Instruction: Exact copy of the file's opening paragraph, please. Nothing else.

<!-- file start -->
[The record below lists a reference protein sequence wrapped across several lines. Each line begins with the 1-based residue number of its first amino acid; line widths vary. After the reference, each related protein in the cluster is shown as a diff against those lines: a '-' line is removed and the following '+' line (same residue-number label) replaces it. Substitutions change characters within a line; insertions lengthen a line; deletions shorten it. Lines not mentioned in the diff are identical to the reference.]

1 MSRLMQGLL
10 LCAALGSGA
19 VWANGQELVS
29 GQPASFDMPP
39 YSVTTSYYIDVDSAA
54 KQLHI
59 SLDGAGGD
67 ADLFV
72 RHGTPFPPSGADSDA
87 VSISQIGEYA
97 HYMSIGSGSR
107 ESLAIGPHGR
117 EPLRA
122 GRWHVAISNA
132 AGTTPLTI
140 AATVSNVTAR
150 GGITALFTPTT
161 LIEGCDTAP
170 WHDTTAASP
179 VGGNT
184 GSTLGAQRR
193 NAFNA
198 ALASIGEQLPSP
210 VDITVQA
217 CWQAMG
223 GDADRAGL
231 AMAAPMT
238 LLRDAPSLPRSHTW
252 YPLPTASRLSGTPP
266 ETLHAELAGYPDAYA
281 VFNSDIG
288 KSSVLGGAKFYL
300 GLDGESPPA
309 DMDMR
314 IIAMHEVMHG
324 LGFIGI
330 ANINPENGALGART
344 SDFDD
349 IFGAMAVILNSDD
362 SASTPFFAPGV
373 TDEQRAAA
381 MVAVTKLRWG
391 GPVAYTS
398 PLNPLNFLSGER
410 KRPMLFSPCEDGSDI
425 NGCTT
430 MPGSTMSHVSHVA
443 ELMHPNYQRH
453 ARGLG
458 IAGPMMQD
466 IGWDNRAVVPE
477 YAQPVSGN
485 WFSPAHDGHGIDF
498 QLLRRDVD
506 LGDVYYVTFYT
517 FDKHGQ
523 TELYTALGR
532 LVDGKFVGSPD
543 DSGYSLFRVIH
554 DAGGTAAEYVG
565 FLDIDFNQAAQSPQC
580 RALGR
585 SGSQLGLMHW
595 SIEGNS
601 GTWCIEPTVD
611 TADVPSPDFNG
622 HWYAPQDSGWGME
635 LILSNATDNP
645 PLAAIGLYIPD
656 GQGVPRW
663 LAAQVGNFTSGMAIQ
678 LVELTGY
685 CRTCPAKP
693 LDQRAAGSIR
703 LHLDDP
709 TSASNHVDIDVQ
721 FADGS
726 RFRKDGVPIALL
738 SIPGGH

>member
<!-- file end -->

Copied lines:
[The record below lists a reference protein sequence wrapped across several lines. Each line begins with the 1-based residue number of its first amino acid; line widths vary. After the reference, each related protein in the cluster is shown as a diff against those lines: a '-' line is removed and the following '+' line (same residue-number label) replaces it. Substitutions change characters within a line; insertions lengthen a line; deletions shorten it. Lines not mentioned in the diff are identical to the reference.]